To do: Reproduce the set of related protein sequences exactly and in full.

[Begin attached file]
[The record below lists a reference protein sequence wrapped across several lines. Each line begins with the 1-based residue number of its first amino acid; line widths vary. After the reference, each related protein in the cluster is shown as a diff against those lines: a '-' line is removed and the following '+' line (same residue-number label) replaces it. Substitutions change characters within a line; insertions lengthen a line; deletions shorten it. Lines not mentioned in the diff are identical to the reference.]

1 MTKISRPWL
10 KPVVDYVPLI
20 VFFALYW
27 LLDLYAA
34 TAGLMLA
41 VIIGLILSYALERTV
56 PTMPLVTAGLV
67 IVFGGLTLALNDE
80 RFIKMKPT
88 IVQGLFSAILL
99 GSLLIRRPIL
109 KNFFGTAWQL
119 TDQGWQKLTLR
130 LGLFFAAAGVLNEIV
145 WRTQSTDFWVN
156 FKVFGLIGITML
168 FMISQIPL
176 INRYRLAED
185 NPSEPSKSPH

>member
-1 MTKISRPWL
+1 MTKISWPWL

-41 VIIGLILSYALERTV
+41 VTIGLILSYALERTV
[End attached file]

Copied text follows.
[The record below lists a reference protein sequence wrapped across several lines. Each line begins with the 1-based residue number of its first amino acid; line widths vary. After the reference, each related protein in the cluster is shown as a diff against those lines: a '-' line is removed and the following '+' line (same residue-number label) replaces it. Substitutions change characters within a line; insertions lengthen a line; deletions shorten it. Lines not mentioned in the diff are identical to the reference.]

1 MTKISRPWL
10 KPVVDYVPLI
20 VFFALYW
27 LLDLYAA
34 TAGLMLA
41 VIIGLILSYALERTV
56 PTMPLVTAGLV
67 IVFGGLTLALNDE
80 RFIKMKPT
88 IVQGLFSAILL
99 GSLLIRRPIL
109 KNFFGTAWQL
119 TDQGWQKLTLR
130 LGLFFAAAGVLNEIV
145 WRTQSTDFWVN
156 FKVFGLIGITML
168 FMISQIPL
176 INRYRLAED
185 NPSEPSKSPH

>member
-1 MTKISRPWL
+1 MTKISWPWL

-41 VIIGLILSYALERTV
+41 VTIGLILSYALERTV